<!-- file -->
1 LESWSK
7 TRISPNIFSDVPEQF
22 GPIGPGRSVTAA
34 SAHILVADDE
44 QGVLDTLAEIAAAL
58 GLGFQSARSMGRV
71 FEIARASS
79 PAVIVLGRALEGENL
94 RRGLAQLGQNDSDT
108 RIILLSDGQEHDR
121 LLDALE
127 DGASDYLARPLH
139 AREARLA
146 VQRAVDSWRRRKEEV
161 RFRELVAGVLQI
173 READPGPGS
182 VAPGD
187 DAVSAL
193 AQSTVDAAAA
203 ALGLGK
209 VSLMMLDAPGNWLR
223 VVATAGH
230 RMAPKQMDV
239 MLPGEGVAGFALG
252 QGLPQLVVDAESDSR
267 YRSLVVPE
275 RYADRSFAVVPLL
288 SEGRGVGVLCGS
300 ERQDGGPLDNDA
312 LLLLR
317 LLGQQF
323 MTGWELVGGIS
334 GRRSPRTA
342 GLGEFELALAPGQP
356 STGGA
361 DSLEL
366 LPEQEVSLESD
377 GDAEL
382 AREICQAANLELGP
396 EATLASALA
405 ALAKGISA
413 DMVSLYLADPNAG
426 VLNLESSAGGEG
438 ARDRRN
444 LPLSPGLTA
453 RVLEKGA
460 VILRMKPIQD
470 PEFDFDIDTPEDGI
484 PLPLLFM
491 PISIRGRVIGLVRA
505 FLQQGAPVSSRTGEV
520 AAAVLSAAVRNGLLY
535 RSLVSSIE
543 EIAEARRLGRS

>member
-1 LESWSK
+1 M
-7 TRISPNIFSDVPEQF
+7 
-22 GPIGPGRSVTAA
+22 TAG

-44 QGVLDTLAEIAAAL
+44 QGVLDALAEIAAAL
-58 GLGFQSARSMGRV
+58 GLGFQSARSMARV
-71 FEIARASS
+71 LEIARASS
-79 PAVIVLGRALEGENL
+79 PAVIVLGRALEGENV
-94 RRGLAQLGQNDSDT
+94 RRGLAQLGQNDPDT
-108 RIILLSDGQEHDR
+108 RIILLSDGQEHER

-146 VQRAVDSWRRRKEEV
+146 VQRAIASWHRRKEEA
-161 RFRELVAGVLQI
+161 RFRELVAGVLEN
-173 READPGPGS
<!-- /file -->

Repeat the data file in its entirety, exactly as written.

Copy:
1 LESWSK
7 TRISPNIFSDVPEQF
22 GPIGPGRSVTAA
34 SAHILVADDE
44 QGVLDTLAEIAAAL
58 GLGFQSARSMGRV
71 FEIARASS
79 PAVIVLGRALEGENL
94 RRGLAQLGQNDSDT
108 RIILLSDGQEHDR
121 LLDALE
127 DGASDYLARPLH
139 AREARLA
146 VQRAVDSWRRRKEEV
161 RFRELVAGVLQI
173 READPGPGS
182 VAPGD
187 DAVSAL
193 AQSTVDAAAA
203 ALGLGK
209 VSLMMLDAPGNWLR
223 VVATAGH
230 RMAPKQMDV
239 MLPGEGVAGFALG
252 QGLPQLVVDAESDSR
267 YRSLVVPE
275 RYADRSFAVVPLL
288 SEGRGVGVLCGS
300 ERQDGGPLDNDA
312 LLLLR
317 LLGQQF
323 MTGWELVGGIS
334 GRRSPRTA
342 GLGEFELALAPGQP
356 STGGA
361 DSLEL
366 LPEQEVSLESD
377 GDAEL
382 AREICQAANLELGP
396 EATLASALA
405 ALAKGISA
413 DMVSLYLADPNAG
426 VLNLESSAGGEG
438 ARDRRN
444 LPLSPGLTA
453 RVLEKGA
460 VILRMKPIQD
470 PEFDFDIDTPEDGI
484 PLPLLFM
491 PISIRGRVIGLVRA
505 FLQQGAPVSSRTGEV
520 AAAVLSAAVRNGLLY
535 RSLVSSIE
543 EIAEARRLGRS

>member
-1 LESWSK
+1 M
-7 TRISPNIFSDVPEQF
+7 
-22 GPIGPGRSVTAA
+22 TAG

-44 QGVLDTLAEIAAAL
+44 QGVLDALAEIAAAL
-58 GLGFQSARSMGRV
+58 GLGFQSARSMARV
-71 FEIARASS
+71 LEIARASS
-79 PAVIVLGRALEGENL
+79 PAVIVLGRALEGENV
-94 RRGLAQLGQNDSDT
+94 RRGLAQLGQNDPDT
-108 RIILLSDGQEHDR
+108 RIILLSDGQEHER

-146 VQRAVDSWRRRKEEV
+146 VQRAIASWHRRKEEA
-161 RFRELVAGVLQI
+161 RFRELVAGVLEN
-173 READPGPGS